When I advocate the Rights of Women then, I do it under the most perfect conviction, that I am also pleading the cause of men by showing the mighty influence Women hold over the happiness or misery of men themselves, according as they are instructed or ignorant, as they are fettered or free, as they act on principles^ not teamed by rote, but acquired through the full development of their own faculties, not put into movement like machines, or led like beasts of burden, at the capricious will of a master, or in stupid routine, by that many headed despot custom ! So true it is that, “though men make the law, it it women who mould the manners and morals of society ; and according as they are enlightened or ignorant, do they spin the web of human destiny. It may be difficult for those, who have not studied the complexity of social movement, to conceive how beings, apparently deprived of all power, can possess so much, particularly as all the ingenuity of short sighted cunning legislators, has been exhausted, not only to make, but keep them passive instruments of man’s will ; well knowing, that the most effectual means of perpetuating the ignorance, and consequent slavery of men themselves, was to close the door effectually to all progressive improvement in woman, by assigning to her the lowest position in the scale of being, that which connects itself solely with man’s mere animal wants !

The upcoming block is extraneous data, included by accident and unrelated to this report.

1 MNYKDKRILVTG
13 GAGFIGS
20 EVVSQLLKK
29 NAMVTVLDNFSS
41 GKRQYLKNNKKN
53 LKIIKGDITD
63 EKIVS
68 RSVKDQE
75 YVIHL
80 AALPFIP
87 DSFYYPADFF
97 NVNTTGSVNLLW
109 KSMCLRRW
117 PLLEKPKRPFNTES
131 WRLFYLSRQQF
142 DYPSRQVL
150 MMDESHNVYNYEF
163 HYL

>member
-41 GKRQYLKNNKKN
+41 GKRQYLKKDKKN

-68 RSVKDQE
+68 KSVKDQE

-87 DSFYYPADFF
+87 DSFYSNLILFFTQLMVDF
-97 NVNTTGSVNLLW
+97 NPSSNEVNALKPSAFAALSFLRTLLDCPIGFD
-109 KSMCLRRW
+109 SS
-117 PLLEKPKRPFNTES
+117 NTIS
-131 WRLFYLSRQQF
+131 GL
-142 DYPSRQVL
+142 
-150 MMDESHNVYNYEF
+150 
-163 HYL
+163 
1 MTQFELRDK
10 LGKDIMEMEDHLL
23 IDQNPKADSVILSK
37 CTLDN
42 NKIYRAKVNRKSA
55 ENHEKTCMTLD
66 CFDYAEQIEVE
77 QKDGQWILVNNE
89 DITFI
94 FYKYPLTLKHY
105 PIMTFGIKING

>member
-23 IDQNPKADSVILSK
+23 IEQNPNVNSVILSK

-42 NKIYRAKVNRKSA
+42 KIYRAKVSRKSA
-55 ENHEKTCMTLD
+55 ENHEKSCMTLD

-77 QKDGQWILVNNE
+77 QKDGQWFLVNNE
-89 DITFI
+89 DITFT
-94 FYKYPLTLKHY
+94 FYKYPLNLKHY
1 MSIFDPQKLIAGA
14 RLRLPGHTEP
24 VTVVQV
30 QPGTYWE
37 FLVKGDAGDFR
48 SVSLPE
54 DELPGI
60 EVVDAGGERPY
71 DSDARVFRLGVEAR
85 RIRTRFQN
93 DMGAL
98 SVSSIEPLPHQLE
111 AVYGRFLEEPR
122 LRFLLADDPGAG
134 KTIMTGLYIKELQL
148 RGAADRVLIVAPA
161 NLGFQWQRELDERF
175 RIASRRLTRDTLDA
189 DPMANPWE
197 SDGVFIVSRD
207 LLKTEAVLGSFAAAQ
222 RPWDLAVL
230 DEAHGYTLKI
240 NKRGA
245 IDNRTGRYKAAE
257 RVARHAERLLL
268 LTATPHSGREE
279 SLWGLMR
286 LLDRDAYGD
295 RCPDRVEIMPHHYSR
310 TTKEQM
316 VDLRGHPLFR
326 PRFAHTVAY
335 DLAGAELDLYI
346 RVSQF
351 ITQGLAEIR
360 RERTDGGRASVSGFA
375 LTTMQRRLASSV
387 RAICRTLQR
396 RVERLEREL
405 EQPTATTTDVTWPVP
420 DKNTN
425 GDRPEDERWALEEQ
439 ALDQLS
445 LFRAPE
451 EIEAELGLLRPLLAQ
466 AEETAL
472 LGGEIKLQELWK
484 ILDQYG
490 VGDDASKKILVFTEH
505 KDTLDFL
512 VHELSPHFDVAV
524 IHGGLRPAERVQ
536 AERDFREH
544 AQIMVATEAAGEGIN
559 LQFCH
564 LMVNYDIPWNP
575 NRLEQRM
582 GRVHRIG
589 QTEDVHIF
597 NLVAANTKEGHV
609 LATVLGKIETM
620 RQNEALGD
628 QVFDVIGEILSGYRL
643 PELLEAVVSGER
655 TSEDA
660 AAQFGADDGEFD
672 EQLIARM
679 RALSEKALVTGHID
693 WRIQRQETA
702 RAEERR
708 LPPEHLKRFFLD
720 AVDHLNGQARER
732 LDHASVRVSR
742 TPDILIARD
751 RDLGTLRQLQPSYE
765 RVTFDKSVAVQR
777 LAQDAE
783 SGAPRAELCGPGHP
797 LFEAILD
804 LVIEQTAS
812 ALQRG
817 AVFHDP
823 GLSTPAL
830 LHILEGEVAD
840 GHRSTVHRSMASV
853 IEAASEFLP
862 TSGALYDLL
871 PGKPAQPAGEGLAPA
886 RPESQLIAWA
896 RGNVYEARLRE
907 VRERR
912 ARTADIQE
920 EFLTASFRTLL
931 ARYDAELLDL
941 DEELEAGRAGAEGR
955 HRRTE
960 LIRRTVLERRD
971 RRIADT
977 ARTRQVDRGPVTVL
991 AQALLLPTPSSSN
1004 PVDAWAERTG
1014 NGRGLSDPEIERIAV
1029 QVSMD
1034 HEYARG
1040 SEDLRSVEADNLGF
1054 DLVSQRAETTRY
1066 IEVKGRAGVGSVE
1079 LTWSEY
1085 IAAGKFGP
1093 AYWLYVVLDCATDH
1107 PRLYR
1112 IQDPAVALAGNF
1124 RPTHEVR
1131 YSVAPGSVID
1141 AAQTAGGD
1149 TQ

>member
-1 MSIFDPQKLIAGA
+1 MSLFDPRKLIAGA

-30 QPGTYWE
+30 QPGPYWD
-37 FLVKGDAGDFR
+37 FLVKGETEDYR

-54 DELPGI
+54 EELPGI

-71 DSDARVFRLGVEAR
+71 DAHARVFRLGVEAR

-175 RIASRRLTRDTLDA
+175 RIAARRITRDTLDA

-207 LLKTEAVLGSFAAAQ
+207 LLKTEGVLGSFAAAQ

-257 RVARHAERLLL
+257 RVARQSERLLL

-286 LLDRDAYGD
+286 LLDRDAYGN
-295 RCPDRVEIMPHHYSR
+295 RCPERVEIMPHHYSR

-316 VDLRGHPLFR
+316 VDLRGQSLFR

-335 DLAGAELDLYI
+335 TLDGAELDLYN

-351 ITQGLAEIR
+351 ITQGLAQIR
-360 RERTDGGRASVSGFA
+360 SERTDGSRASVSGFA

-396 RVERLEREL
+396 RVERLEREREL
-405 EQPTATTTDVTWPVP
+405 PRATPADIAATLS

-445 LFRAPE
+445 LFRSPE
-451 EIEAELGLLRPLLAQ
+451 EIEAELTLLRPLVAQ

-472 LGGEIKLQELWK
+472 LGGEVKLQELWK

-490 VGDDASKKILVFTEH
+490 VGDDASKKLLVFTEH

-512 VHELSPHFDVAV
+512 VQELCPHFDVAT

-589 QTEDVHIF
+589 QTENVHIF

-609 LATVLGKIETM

But how does nature avenge her wrongs, and those of eternal justice, in refusing to cultivate women’s intellectual faculties. Men are caught in their own snares ; and the ignorance, that they would exclusively confine to women, soon becomes general, and works itself into a very solid chain of fallacies and errors, which ultimately leads opinion ; and opinion, whatever be the direction given to it, is always sure to be triumphant ! Woman it is, who by a stupid servile submission to man’s arbitrary will, gives stability to all his selfish propensities, and which encountering no judgment in their passage to her mind, leaves it the recipient of every foul and monstrous error ; thus, like the fabled Pandora, she spreads the contents of the fatal box through all society